Conservation DistList Archives [Date] [Subject] [Author] [SEARCH]

Subject: Courses on identifying and recording bookbinding structures

Courses on identifying and recording bookbinding structures

From: Athanasios Velios <a.velios>
Date: Wednesday, May 30, 2007
Summer school: Identifying and recording bookbinding structures for
conservation and cataloguing.

Volos (Greece)
Municipal Centre for Historical Research and Documentation (DIKI)
10-14 and 17-21 September 2007

Following the success of the course in September 2006 we are pleased
to announce the organisation of this year's course in collaboration
with the Ligatus research unit, Camberwell College of Arts
(University of the Arts, London).

Conservators and librarians, who work with books on a professional
basis, need to understand the structure of their bindings in order
to be able to describe them for the needs of cataloguing as well as
for making appropriate decisions on issues relevant to conservation
treatment, housing, access, etc. This is particularly important for
collections of manuscripts and early printed books.

The purpose of the course is to uncover the possibilities latent in
the detailed study of bookbinding and is thus aimed to all
professionals who handle books which have been bound between the
15th and the early 19th century. The two courses offered in this
summer school focus upon two different broad categories of
bookbindings: a) the western European and b) the Byzantine and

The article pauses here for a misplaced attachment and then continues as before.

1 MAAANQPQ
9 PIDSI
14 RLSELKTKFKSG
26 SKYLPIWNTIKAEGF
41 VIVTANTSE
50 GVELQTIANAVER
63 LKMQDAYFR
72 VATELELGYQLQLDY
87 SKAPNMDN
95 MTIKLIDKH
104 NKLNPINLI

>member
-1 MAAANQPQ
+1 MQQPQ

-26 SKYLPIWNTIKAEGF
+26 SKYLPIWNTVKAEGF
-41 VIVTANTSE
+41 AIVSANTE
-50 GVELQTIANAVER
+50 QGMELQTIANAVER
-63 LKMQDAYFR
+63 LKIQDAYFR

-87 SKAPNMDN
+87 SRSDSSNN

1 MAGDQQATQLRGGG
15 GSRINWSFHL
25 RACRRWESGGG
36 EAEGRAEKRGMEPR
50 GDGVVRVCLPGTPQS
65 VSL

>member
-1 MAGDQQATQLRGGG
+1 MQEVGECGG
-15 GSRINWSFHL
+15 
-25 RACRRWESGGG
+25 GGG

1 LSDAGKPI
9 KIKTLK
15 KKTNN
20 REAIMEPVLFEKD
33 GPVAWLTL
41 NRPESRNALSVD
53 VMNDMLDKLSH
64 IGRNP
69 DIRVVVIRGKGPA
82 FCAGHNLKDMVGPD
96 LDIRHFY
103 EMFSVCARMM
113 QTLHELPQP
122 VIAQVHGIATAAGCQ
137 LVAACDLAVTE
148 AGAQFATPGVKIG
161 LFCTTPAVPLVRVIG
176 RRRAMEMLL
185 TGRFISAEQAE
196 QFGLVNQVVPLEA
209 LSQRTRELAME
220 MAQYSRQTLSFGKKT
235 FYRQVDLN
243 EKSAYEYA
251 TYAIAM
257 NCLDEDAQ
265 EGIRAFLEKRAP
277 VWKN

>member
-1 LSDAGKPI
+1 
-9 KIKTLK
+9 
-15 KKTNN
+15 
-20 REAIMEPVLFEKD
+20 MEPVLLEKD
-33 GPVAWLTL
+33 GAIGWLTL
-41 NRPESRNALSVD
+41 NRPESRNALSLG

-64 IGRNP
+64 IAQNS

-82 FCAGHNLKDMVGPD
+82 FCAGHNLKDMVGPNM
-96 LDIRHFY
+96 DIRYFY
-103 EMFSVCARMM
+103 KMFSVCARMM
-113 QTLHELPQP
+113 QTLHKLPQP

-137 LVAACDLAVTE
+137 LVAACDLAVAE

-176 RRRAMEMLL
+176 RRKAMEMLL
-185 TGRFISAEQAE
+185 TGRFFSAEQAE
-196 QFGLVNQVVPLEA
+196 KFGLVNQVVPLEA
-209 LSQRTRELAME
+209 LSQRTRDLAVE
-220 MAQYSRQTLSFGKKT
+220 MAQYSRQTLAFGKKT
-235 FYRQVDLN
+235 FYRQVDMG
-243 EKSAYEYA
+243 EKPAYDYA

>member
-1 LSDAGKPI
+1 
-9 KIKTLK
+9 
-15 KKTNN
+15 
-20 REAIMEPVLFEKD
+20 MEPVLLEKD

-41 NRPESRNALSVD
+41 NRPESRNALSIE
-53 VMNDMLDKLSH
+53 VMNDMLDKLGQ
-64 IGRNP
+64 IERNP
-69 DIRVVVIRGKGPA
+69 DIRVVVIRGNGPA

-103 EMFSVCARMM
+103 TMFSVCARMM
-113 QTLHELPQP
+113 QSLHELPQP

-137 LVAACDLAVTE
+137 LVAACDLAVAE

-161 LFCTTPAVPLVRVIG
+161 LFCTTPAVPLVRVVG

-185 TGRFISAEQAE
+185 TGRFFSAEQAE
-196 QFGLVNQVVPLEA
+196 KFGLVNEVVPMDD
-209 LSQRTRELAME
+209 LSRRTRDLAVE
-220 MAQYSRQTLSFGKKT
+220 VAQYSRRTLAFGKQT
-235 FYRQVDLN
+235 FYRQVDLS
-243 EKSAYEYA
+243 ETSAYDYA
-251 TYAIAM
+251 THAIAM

post-Byzantine. The technical and decorative details, as well as the
way bookbindings evolved through time and space will be discussed
during the individual sessions. Part of the school will be dedicated
to the construction of a data structure in XML for recording

The courses will consist of 3 hour morning lectures and 3 hour
afternoon hands-on sessions using the collections of the historic
libraries of Zagora and Milies in the province of Volos, as well as
the collection of the DIKI itself. A visit to the monasteries of the
Meteora will also be included.

The language of the courses is English and they are open to 12
mid-career individuals from the fields of book conservation,
librarianship or palaeography. In addition, 5 MA book conservation
students from Camberwell College of Arts will attend the courses.
Although the courses can be attended individually, participants are
encouraged to attend both courses in order to get a more complete
understanding of the issues discussed, through the comparison of the
major categories of bookbindings considered each week. Since these
are not beginner-level courses, the participants are expected to be
familiar with bookbinding terminology and have a basic knowledge of
the history of book production in the period under discussion. A
basic knowledge of database use is also desirable for those who will
attend the course on the second week.

Description of courses:

Week 1
Tutor Professor N. Pickwoad